Contrary to popular opinion, love is not altruistic. The initial attraction is based on curious admiration for the self-possession, the integrated unity, of the other and a wish to become part of this Self in some way, to become important to that psychic balance. The self-containment of the other creates desire; admiration of the other becomes a wish to incorporate its qualities. […] Thus love is the height of selfishness: the self attempts to enrich itself through the absorption of another being. Love is being psychically wide-open to another. It is a situation of total emotional vulnerability. Therefore it must be not only the incorporation of the other, but an exchange of selves. Anything short of a mutual exchange will hurt one or the other party.
There is nothing inherently destructive about this process. A little healthy selfishness would be a refreshing change. Love between two equals would be an enrichment, each enlarging himself through the other: instead of being one, locked in the cell of himself with only his own experience and view, he could participate in the existence of another—an extra window on the world. This accounts for the bliss that successful lovers experience: Lovers are temporarily freed from the burden of isolation that every individual bears.
However, she claims that traditional marriage and family structure makes true love, between two equals, impossible. Women are not able to freely choose love when they are reliant on men for economic support, or when they are seen as lesser, alienated from other women (e.g., the desire to be “not like other girls”), and can only be given value and self-worth by a man choosing to elevate them over the rest of their gender. Men are not able to freely choose love as long as they see womanhood as lesser, a degraded and weak state, because they must place their female partner on an artificial, stifling pedestal in order to justify their association with her.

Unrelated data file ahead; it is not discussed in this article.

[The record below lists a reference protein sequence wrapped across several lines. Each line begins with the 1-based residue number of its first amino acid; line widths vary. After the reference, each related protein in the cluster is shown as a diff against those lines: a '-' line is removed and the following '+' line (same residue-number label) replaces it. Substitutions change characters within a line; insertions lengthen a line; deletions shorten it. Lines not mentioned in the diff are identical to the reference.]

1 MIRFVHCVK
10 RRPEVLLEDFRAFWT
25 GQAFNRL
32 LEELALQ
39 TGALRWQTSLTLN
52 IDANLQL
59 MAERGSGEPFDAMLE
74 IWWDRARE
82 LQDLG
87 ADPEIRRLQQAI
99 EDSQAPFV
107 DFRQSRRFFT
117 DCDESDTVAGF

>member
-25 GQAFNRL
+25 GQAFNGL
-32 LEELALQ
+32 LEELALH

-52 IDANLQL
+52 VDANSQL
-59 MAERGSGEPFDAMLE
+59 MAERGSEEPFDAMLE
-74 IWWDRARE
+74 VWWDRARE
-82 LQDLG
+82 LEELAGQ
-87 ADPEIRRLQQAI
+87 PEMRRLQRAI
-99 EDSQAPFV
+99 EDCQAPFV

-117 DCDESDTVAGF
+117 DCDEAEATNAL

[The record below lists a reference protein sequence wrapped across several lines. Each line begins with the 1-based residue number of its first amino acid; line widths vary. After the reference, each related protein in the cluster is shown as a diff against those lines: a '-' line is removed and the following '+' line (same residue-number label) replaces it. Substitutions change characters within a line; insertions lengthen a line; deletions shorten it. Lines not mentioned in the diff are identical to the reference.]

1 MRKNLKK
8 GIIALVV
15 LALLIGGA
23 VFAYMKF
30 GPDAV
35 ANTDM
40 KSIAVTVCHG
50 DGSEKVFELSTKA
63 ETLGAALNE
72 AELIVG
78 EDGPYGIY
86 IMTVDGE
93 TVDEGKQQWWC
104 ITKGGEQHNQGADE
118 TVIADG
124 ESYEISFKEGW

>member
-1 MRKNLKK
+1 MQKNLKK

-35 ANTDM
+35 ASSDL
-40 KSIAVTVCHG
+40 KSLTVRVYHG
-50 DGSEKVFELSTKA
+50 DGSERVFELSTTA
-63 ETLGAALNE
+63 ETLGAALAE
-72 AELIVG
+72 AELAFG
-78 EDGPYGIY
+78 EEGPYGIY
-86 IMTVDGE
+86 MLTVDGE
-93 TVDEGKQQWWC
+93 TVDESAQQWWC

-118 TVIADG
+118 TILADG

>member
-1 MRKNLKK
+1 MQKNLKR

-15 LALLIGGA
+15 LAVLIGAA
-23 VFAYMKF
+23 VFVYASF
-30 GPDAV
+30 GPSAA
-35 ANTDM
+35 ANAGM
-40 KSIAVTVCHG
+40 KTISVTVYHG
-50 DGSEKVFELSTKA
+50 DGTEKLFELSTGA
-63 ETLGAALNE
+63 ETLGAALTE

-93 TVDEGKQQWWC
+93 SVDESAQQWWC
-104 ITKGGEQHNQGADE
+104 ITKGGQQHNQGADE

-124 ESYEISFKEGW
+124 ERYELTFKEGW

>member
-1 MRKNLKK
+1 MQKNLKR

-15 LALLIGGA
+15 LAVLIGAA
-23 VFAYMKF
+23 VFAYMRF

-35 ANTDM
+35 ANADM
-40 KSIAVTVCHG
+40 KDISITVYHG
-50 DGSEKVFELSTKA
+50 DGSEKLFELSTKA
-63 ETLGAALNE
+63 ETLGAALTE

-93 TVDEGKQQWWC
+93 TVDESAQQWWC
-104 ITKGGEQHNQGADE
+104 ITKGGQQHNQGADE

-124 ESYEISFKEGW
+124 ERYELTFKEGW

Firestone’s idea of a revolution is a world in which people, freed from the constraints of gender roles and hierarchies, are able to become fully integrated and embrace traits seen as both masculine and feminine, and to love each other and live as equals. A world in which beauty, compassion, and life-giving aren’t restricted to women, and power, ambition, and purpose aren’t restricted to men.
In the final chapter, probably my favorite in the book, Feminism in the Age of Ecology, Firestone addresses the importance of women’s liberation to the ecological crisis and the population explosion. She says that the public ignores statistics about environmental crisis and overpopulation because of the “chauvinism of the family,” in which they believe that their need and right to perpetuate their own lineage trumps all. Being granted freedom from their traditional role would allow women to make informed choices about their reproduction. I see this as plausible: basically everywhere in the world, as women’s education, freedom, and access to birth control increases, birth rates decrease. We don’t need population control, we need women to be freed from the expectation of motherhood and the pressure to sublimate all personal ambitions into child-rearing.
Firestone is a utopian for sure, but, in my eyes, a welcome one, because no one else seems to be ready to imagine a world in which women can be fully liberated from their traditional role, not only as enforced by society but also as enforced by nature. It may never be possible, but I am glad there are people out there who see that it is worth fighting for. She’s pretty far off the deep-end, and she has flaws, but Firestone is saying things that I have been waiting to hear my entire life without even knowing what I was waiting for, and that alone makes this one of the most important books I’ve read this year.